While some industry pundits and Twitter (NYSE:TWTR) fans pooh-poohed the news late last year that Facebook's (NASDAQ:FB) Instagram had grown its monthly average users (MAUs) to over 300 million, there's no denying the service's impact, nor the rapid pace it reached the milestone. However, some denied that users is the metric to focus on. In a now-infamous rant, Twitter co-founder and board member Evan Williams made clear in December 2014, "Twitter makes a hell of a lot more money than Instagram, if that's what Wall Street cares about."
And he's right -- for now.
During Facebook's recent Q1 2015 earnings call, CEO Mark Zuckerberg deftly side-stepped the question of when Instagram would take the wraps off its advertising solutions, particularly the new video spots. Zuckerberg isn't quite ready to enlighten investors as to when Instagram will ramp up its monetization efforts and move toward becoming the $35 billion property some are projecting it is. But what we do know is that Instagram is growing by leaps and bounds, and from an advertiser's perspective, it's not just how many MAUs, it's the demographics of those new users that's exciting.
Who are these people?
Facebook's own MAU addition of 50 million in Q1 put to bed the notion that its top-line user growth was becoming stagnant. But that hasn't prevented some industry pundits from suggesting that for America's teens, Facebook is viewed as, "my parents' social media site." A recent study demonstrates that's not quite the case, but there's no denying that among our youth, Instagram is an overwhelming success.
According to research from GfK and the Pew Research Center, Facebook remains the most popular social media site among U.S. teens, with 71% saying they use the site. Facebook's popularity -- despite the impression it's for the older crowd -- isn't surprising given its size and scope. However, the number of U.S. teens using Instagram, particularly older teens, was a bit of a (pleasant) surprise in this survey.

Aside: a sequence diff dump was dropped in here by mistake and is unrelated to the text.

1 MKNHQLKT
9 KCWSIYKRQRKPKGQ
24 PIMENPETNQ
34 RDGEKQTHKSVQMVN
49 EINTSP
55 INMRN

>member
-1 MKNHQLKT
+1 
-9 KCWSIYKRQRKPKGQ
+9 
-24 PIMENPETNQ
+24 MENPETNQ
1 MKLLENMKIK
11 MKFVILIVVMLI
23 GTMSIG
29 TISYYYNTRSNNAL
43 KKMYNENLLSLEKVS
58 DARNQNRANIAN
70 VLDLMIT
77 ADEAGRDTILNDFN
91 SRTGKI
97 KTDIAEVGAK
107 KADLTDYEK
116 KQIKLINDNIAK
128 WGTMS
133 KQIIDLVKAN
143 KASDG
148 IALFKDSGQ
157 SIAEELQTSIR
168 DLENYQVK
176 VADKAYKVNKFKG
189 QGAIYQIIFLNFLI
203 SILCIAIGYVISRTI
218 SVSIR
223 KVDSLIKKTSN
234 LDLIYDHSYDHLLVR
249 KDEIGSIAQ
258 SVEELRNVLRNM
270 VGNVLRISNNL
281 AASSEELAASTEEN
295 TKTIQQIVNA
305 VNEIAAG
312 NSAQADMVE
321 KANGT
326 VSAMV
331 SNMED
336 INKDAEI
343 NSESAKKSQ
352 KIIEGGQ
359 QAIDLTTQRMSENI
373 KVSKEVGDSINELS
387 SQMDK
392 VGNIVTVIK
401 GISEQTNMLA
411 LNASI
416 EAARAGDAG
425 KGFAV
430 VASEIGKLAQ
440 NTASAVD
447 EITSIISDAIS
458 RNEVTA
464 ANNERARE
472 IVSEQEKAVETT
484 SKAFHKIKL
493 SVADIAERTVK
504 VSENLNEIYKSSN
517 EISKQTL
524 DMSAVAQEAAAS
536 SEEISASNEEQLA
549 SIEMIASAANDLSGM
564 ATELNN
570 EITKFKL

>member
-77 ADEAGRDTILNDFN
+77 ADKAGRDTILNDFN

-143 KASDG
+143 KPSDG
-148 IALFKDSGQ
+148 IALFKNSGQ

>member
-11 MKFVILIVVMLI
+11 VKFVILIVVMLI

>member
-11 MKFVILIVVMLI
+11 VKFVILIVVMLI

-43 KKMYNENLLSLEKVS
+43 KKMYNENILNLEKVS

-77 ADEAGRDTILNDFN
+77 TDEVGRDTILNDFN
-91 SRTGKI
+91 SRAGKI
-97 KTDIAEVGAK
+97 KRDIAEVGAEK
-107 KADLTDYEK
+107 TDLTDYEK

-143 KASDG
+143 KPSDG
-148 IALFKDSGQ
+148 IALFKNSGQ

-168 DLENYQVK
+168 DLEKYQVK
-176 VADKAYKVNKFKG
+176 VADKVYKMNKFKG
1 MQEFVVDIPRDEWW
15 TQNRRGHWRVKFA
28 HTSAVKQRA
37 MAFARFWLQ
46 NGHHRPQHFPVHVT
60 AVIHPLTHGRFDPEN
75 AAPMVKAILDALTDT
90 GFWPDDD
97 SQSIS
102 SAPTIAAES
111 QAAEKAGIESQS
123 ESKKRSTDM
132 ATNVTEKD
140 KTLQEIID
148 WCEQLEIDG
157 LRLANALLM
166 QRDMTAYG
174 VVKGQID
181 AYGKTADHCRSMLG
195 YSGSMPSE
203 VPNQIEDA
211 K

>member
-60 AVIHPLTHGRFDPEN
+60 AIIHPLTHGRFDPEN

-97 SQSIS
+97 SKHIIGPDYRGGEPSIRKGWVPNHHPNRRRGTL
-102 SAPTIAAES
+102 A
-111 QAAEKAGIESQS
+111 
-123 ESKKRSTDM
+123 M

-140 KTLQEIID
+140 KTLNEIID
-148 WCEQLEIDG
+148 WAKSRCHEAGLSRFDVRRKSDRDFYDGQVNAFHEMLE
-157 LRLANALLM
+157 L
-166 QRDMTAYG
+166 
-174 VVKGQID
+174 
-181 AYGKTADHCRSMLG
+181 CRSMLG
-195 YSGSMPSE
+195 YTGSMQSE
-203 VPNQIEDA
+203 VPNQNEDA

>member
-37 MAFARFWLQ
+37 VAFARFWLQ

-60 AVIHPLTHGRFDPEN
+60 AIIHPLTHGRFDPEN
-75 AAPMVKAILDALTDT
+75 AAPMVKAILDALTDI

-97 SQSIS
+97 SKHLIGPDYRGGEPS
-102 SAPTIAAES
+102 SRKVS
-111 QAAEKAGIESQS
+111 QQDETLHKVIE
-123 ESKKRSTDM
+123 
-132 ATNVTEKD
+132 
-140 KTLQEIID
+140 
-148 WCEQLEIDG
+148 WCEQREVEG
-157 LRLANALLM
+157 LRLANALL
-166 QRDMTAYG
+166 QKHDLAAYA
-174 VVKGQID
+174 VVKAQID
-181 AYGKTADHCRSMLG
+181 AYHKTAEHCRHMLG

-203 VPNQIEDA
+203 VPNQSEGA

In addition to gender, the research broke teens into two groups: 13-to-14-year-olds, and 15-to-17-year-olds. As a group, 52% of U.S. teens use Instagram, according to the Pew research, and interestingly, the data swings dramatically toward female teens. A whopping 61% of U.S. teen girls are active Instagram users, compared to 44% of boys. Older teens of both genders are even more likely to use Instagram, particularly girl's ages 15-17.
Of the older female teen group, 64% are actively using Instagram, and over half U.S. boys in the 15-17 age range use the site regularly, according to the report. eMarketer says Instagram's rapid growth isn't slowing any time soon. In fact, by 2019 it estimates that over 75% of America's teens will access Instagram monthly.
So what's the big deal?
Such strong teen demographics are an ideal target for advertisers that already pour billions of dollars annually into marketing to America's teens. Why? The teens of today have more discretionary income than past generations, and they're not afraid to spend it.
Also, there's no demographic group around that will "spread the word" when they find something they like faster and more efficiently than teens. While difficult to determine just how much teens spend, data from years ago -- that's likely increased dramatically since -- suggested teens spent upward of $200 billion annually.
Now add into the demographic profile mix Facebook's unequaled ability to gather, analyze, and ultimately utilize data to target relevant ads to its users, or what Facebook COO Sheryl Sandberg calls its "people-based marketing.
Of course, Instagram has become much more than the little photo-sharing site it was when Facebook acquired it, but visual content remains an integral part of the user experience. And visually rich content is perfectly suited to Facebook as evidenced by its commitment to incorporate video across all its sites, to enhance the experience and generate ad revenues. Facebook CFO Dave Wehner wouldn't give specifics on the amount of video-specific ad revenue so far this year, but there's no denying that it's quickly becoming the digital marketing solution of choice.
It's no wonder Zuckerberg is asked about Instagram each quarter: The revenue possibilities are endless. By no means would America's youth be able to take all the credit for Instagram's journey to the aforementioned $35 billion estimated valuation, but they'll play a key role along the way.
Tim Brugger has no position in any stocks mentioned. The Motley Fool recommends Facebook and Twitter. The Motley Fool owns shares of Facebook and Twitter. Try any of our Foolish newsletter services free for 30 days. We Fools may not all hold the same opinions, but we all believe that considering a diverse range of insights makes us better investors. The Motley Fool has a disclosure policy.